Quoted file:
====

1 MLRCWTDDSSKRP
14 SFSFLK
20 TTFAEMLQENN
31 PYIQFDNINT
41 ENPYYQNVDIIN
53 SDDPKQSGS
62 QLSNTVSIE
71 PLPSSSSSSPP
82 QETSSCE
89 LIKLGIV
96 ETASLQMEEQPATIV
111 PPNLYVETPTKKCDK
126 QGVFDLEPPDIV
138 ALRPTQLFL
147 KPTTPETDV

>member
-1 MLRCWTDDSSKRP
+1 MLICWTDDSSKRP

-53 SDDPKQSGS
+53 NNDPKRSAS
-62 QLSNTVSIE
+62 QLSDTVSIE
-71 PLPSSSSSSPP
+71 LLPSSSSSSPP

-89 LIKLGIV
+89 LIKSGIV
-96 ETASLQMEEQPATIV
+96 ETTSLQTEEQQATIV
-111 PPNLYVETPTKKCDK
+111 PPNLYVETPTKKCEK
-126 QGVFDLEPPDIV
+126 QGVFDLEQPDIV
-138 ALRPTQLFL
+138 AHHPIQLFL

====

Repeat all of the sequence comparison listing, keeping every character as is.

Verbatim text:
1 MLRCWTDDSSKRP
14 SFSFLK
20 TTFAEMLQENN
31 PYIQFDNINT
41 ENPYYQNVDIIN
53 SDDPKQSGS
62 QLSNTVSIE
71 PLPSSSSSSPP
82 QETSSCE
89 LIKLGIV
96 ETASLQMEEQPATIV
111 PPNLYVETPTKKCDK
126 QGVFDLEPPDIV
138 ALRPTQLFL
147 KPTTPETDV

>member
-1 MLRCWTDDSSKRP
+1 MLICWTDDSSKRP

-53 SDDPKQSGS
+53 NNDPKRSAS
-62 QLSNTVSIE
+62 QLSDTVSIE
-71 PLPSSSSSSPP
+71 LLPSSSSSSPP

-89 LIKLGIV
+89 LIKSGIV
-96 ETASLQMEEQPATIV
+96 ETTSLQTEEQQATIV
-111 PPNLYVETPTKKCDK
+111 PPNLYVETPTKKCEK
-126 QGVFDLEPPDIV
+126 QGVFDLEQPDIV
-138 ALRPTQLFL
+138 AHHPIQLFL